WATERFORD, Conn. (AP) — Connecticut officials are pressing ahead with plans to transform a former tuberculosis sanatorium for children into the first new, shoreline state park in decades, despite some local misgivings, a potentially expensive price tag and a private developer who contends his contract was illegally terminated.
Democratic Gov. Dannel P. Malloy stunned local leaders last fall when he announced a proposal to transform the approximately 32-acre, state-owned vacant parcel in Waterford — formerly the Seaside Sanatorium and later the Seaside Regional Center for the developmentally disabled — into a park. Malloy proclaimed the “beautiful piece of land should be used for the direct benefit and enjoyment of the residents of Waterford and the state of Connecticut.”
The parcel, listed on the State and National Registers of Historic Places, boasts sweeping views of Long Island Sound, grand lawns, forested areas, and a sandy beach edged by a seawall. It includes several historic buildings designed by architect Cass Gilbert, who was responsible for the U.S. Supreme Court Building in Washington, D.C., and other notable works. While the property’s fate has been uncertain for years, taken on and off the market by the state and stymied by lawsuits, Republican First Selectman Daniel Steward said Waterford was close to sealing a long-awaited agreement with the developer when Malloy stepped in last year.
“We felt somewhat put back and it wasn’t appropriate,” said Steward, who learned of Malloy’s public announcement a couple hours earlier from a newspaper reporter.
The state has since terminated its contract with Mark Steiner of Farmington, who has been attempting to develop Seaside for about 15 years. It has hired private consultants to study the site and come up with options for the property as a park, scheduling public hearings to collect public input. An online public survey has been created.
“We’re just trying to explore different options at this stage of the process and get public feedback so we get some direction,” said Susan Whalen, deputy commissioner for the Department of Energy and Environmental Protection. She said DEEP will ultimately decide the property’s fate, in collaboration with the governor’s office, the Office of Policy and Management, and with guidance from the consultants.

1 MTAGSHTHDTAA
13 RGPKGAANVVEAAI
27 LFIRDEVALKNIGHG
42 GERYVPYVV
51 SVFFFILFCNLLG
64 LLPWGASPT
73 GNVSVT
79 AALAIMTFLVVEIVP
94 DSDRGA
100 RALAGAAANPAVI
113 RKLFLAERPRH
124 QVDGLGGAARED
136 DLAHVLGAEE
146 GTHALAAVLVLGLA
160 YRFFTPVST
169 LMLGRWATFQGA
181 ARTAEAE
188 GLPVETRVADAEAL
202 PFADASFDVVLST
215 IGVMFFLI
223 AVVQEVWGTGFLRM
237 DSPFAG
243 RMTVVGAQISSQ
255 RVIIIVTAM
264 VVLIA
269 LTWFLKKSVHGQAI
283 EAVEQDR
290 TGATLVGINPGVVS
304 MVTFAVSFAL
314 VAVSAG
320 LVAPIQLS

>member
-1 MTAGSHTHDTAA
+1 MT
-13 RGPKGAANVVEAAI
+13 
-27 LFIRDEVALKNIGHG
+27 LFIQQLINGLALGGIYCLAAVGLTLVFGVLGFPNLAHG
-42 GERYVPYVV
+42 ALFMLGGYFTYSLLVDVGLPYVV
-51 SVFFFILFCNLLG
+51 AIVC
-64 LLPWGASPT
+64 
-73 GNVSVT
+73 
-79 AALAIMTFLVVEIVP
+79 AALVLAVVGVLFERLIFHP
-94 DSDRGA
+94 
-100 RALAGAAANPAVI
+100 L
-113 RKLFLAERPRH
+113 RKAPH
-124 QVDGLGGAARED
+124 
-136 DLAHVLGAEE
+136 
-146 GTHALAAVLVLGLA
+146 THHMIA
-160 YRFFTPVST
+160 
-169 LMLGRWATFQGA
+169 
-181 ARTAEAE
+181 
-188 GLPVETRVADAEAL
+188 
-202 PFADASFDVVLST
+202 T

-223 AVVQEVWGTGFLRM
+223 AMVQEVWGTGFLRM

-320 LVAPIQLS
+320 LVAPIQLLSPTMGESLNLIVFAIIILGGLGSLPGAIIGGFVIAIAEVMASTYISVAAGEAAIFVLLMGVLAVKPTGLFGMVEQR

“It’s very rare there are opportunities to develop parks along the ocean these days,” she said, calling it “an investment for future generations.”
But in a Dec. 15 letter to Whalen, Steward said there are better alternatives to a state park, especially since there are nearby public beaches and state parks. He said Steiner’s plan included a 100-foot area of public waterfront access, a public walkway and designated public parking — a plan the developer said was crafted with state environmental officials. The proposal also called for the developer to rebuild the seawall and buildings, which have deteriorated since the state facility closed in 1996.
Steiner estimates it will cost $50 million to $80 million to fix up the buildings, and another $2 million to renovate the sea wall.
“Investing millions of taxpayer dollars into another park in this area would be redundant and very expensive to maintain,” wrote Steward, who proposed a public/private partnership where the state retains public access to the waterfront and leaves the remaining property for housing and other low traffic uses. Steward also supports a high-end inn, which is part of Steiner’s proposal.
Steiner, meanwhile, said his lawyers are looking at possible legal avenues. They contend the state, which kept Steiner’s $250,000 deposit, wrongfully terminated its contract with the developer and damages could be in excess of $50 million.
Steiner said he still believes his plan, which included more than 100 condominium units and was estimated to generate $2 million to $3 million in annual revenue for the town, is best for the community.
“It makes absolutely no sense for the state, especially given its fiscal position, to say, ‘Oh, we’re going to turn this into a park,'” he said.
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